Consumer Financial Protection Agency Could Have Stopped Abuses that Plague Americans Today
Published: October 23, 2009
CRL shares stories of everyday people affected by financial abuse and emphasizes the need for the Consumer Financial Protection Agency to ensure that they and others are protected from such abuses in the future.
The Dow closes at 10,000 points, putting it back to where it was a year ago when Lehman Brothers collapsed, and Wall Street rejoices. But the reality is the economic crisis that began in the destructive subprime mortgage market continues for American families. Key economic indicators show American families are still struggling: foreclosures at an all time high nationwide; the dollar at a 14-month low this week; and unemployment at 9.8%, the highest in 26 years with many states at double-digit levels. And senior citizens, low-wealth working families and all Americans are still at risk of being financially compromised by hidden fees, high interest rates and loans designed to trap them in long-term debt. Consider these examples:
Overdraft: Banks Rake in Billions on "Help" Their Customers Don't Want
Kathy C. of Pottsville, PA is the mother of two and the wife of a bulldozer operator. In December 2008, she did holiday shopping believing that she had funds to cover the purchases, not realizing that her bank had withdrawn more than $1,000 from her account to pay on a line of credit. Instead of rejecting Mrs. C's checks, the bank charged $1,160 in overdraft fees. "I am so stressed out over our bank that I don't even care anymore what money we have," says Mrs. C. "I know the bank will take it all."
Credit Card Companies: Too Often Arbitrary, Capricious and Deceptive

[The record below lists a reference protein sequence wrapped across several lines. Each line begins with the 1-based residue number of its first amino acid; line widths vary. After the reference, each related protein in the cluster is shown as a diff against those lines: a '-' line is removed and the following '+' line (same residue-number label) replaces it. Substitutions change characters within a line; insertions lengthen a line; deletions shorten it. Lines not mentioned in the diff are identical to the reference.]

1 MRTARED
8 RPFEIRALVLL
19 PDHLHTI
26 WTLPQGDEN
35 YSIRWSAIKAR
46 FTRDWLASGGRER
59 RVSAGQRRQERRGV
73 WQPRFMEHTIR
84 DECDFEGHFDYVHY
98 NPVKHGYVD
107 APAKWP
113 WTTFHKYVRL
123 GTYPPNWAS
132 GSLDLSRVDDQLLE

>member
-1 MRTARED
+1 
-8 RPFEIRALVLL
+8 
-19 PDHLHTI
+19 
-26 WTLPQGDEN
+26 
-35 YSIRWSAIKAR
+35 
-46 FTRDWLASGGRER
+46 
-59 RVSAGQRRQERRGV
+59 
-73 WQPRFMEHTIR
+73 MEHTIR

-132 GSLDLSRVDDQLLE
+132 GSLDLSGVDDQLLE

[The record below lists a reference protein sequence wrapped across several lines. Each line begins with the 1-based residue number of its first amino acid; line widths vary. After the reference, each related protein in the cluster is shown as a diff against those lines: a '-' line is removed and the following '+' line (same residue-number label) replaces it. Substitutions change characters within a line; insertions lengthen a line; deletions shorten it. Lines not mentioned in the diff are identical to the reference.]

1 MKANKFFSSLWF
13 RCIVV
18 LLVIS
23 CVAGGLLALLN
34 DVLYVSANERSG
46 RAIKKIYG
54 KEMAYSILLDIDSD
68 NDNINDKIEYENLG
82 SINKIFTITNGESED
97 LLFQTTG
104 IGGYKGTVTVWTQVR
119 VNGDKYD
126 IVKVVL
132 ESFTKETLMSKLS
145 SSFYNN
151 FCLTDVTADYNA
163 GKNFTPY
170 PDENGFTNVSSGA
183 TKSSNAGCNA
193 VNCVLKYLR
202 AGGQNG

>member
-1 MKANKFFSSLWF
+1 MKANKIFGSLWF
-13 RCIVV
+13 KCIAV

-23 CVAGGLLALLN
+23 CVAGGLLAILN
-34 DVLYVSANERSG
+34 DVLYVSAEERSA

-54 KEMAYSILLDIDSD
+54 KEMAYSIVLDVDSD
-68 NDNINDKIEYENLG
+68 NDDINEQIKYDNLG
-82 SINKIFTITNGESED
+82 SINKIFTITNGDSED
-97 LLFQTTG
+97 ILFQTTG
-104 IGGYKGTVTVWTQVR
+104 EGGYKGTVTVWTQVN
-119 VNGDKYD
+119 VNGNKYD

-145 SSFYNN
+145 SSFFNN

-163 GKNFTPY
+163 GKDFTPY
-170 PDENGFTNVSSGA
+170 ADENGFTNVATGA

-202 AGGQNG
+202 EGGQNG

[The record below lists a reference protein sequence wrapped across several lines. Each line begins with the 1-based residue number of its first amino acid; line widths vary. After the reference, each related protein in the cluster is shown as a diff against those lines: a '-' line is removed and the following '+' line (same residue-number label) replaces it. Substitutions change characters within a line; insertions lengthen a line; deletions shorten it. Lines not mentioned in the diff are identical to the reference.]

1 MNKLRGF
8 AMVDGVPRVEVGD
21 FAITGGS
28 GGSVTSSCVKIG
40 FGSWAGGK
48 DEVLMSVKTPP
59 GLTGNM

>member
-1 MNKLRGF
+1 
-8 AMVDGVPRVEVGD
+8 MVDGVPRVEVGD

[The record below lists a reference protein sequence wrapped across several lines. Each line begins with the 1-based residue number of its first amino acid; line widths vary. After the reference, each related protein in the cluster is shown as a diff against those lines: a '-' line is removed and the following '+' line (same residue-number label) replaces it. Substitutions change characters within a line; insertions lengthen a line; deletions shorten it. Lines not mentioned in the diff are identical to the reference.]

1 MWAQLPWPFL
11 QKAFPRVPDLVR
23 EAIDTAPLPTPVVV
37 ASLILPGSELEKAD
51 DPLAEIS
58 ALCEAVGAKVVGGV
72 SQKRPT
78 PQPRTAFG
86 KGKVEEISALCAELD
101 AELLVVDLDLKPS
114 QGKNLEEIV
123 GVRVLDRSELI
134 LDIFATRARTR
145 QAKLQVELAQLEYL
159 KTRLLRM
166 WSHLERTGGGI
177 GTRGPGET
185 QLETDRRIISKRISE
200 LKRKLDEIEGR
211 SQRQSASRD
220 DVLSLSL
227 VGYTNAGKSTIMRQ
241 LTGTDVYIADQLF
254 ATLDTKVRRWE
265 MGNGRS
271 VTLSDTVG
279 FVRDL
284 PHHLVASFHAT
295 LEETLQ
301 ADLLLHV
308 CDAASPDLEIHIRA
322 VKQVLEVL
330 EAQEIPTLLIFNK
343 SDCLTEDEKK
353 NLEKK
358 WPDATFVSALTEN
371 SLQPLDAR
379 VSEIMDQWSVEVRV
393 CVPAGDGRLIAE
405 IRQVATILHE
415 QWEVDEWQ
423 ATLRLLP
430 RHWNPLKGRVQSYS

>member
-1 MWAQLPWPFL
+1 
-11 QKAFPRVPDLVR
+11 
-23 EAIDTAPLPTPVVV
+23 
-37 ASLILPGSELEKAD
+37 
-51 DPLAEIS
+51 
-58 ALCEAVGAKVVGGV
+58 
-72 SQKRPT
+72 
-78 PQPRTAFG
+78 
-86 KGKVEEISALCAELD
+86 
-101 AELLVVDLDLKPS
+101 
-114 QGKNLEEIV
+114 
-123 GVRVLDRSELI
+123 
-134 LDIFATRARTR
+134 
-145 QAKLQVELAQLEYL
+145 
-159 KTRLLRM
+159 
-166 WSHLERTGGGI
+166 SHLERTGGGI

Terri S. of Cary, NC: For missing only one payment, American Express raised the interest rate on her credit card from 10.24% to 27.24%. And consider Michael D., who transferred previous credit card balances to Chase credit cards because Chase offered a "fixed rate for life" on transferred funds. Turns out that Chase didn't really mean it. After Mr. D. paid on time for three years, Chase gave him an ultimatum: either accept a higher minimum monthly payment plus a monthly flat fee, or increase the interest rate.
Auto Financing: Full of Tricks and Traps
Auto dealers often mark up the interest rate on the car loan over that for which the buyer qualifies. The practice imposes substantial extra costs on consumers, just as the analogous "yield-spread premium" does in the mortgage market. There is simply no legitimate reason for a dealer to receive more compensation for putting consumers into a 10% loan when they qualify for a 9% loan. CRL research estimates that dealer yield-spread premiums cost consumers an estimated $20.8 billion in 2008.
Payday Loans Gouge the Poor
Patricia of Waukesha, WI is a retired nursing home aid who lives on a fixed income. When she moved to be closer to her family, she incurred unusual one-time expenses related to the move. Since her other family members were struggling financially, she went to two payday lenders, believing she would be able to pay the loans back over time. She quickly learned that the minimum payments would only cover interest, and that the loans were structured to make them nearly impossible to repay. She ended up paying over $2,700 in interest only, with not one penny going toward the principal balance of $550.
Car Title Loans Gouge the Desperate
In September 2008, in a moment of financial distress and desperation, Carla H. of Richmond, VA obtained a $1,250 car title loan. Since then she has paid over $3,600 and still has barely lowered the principal amount owed (now approximately $1,232).
And Mortgage Abuses Continue
Ms. C., who lives in the New York City area, was a homeowner with a sterling credit record until she was approached by a broker who convinced her that she qualified for lower payments and attractive loan terms because of her strong payment history. Ms. C. was diligent in asking questions and gathering information about the loan, but the lender disguised the fact that it was an Option ARM with payments that would rise sharply. The mortgage is now unaffordable, and, so far, the loan servicer has refused to modify it.
If a dedicated consumer finance watchdog had been in place, chances are that many of these abuses would have been stopped years ago.
The current system of scattered and loose oversight has failed Americans.
The time for a Consumer Financial Protection Agency is past due—we need it now.